Tuesday, December 27, 2011

Trouble at the Wedding: Abandoned at the Altar by Laura Lee Guhrke

At the turn of the last century, it seemed American heiresses with money to burn and British peers with a burning need for that money, married. Ms. Annabel Wheaton, a Southern heiress whose fortune originated in her daddy's gold strikes, finds herself in this situation. But to her, marriage to a peer is a way to finally be accepted after a hardscrabble upbringing in the backwaters of Mississippi. As the novel opens, she is set to marry Bernard Alastair, the fourth Earl of Rumsford. But as fate (and historical romances) would have it, a monkey wrench in the form of Christian Du Quesne (pronounced DuCane, thank you very much), the Duke of Scarborough, appears. The ensuing love story is typical of Laura Lee Guhrke's writing. That is to say, it's full of romance, reforming rakes and hot nights in interesting locations. Trouble at the Wedding, another offering in the Abandoned at the Altar series, does not disappoint.

Christian, dead set against remarrying and a confirmed rake to boot, is asked by Annabel's Uncle Arthur to put a stop to her shipboard wedding to the Earl. Christian complies as a way to earn a good deal of money and assuage his guilty conscience over the death of his own American heiress wife 15 years before. The doubts Christian plants in Annabel's mind regarding life as a member of the British ton are  far-fetched, but they begin to take hold. Annabel starts to have serious doubts about her impending marriage. After a scene innocently reminiscent of that famous cargo hold scene in Titanic, The Movie, Christian stands up at Annabel's wedding and declares (loudly) that he knows why these two cannot be joined together. When the entire wedding guest list assumes Christian has compromised the bride before her wedding to another man, Annabel hatches a plot to save her reputation and to avoid marrying a very reluctant Christian. She appoints him to be one of her guardians and a trustee of her fortune, thereby explaining his performance at the wedding in an entirely different way.  The plot then moves to London, where the two of them become closer than any guardian and ward should be.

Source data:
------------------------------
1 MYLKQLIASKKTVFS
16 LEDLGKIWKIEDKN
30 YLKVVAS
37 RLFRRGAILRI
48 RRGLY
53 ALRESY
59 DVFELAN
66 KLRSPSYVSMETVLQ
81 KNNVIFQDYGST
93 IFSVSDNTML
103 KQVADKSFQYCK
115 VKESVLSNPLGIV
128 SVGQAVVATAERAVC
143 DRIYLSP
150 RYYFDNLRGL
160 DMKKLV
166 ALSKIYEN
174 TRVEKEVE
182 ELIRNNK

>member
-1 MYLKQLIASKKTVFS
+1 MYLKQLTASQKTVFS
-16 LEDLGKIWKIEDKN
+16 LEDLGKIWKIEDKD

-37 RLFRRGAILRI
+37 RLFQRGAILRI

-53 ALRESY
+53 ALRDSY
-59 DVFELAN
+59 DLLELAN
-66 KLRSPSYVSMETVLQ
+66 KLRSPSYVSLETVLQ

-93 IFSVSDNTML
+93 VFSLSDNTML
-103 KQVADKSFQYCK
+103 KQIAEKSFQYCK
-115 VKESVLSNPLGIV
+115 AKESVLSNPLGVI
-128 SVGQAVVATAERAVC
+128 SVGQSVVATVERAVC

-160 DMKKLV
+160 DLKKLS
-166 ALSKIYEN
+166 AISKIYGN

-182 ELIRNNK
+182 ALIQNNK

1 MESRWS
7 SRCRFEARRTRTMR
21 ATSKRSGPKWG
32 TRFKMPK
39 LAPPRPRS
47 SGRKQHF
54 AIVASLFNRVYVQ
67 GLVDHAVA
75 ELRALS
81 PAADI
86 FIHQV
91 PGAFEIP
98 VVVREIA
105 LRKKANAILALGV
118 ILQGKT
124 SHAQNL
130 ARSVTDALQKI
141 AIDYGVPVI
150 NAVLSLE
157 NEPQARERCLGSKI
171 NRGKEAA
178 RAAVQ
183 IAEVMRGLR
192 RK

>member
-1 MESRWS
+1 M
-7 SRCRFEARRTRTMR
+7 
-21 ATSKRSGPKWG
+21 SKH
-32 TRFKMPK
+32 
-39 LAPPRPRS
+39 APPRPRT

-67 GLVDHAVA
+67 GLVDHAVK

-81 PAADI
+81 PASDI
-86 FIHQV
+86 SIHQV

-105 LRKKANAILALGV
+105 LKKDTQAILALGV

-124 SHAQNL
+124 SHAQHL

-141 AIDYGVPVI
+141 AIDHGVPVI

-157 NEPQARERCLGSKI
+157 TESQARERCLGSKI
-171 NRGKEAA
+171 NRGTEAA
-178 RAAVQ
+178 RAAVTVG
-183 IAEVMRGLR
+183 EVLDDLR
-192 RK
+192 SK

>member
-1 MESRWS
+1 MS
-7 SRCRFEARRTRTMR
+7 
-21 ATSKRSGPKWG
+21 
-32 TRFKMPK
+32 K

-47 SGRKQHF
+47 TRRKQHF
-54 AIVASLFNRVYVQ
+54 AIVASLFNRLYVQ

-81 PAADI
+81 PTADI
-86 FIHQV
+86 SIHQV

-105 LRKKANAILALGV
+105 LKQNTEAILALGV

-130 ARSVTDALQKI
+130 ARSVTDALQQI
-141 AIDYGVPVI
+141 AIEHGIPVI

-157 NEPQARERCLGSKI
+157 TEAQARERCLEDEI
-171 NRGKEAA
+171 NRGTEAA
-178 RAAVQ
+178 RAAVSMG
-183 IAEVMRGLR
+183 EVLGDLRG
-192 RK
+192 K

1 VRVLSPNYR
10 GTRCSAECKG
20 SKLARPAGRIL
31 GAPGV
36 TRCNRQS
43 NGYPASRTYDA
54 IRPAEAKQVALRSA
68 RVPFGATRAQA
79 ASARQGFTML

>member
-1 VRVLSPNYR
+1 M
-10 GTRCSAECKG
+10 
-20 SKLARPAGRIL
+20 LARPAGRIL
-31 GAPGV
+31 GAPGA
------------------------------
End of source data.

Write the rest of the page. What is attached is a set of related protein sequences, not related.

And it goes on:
Trouble at the Wedding is a fun romp through Edwardian England seen through a Southern belle's eyes. The requisite rake is reformed and redeemed through an unexpected love, and a girl looking for acceptance finally finds it in the arms of a man who she never expected could love her back. All in all, like all of Laura Lee Guhrke's novels, it's a wonderful ending to an utterly endearing story. Due out on January 1, 2012.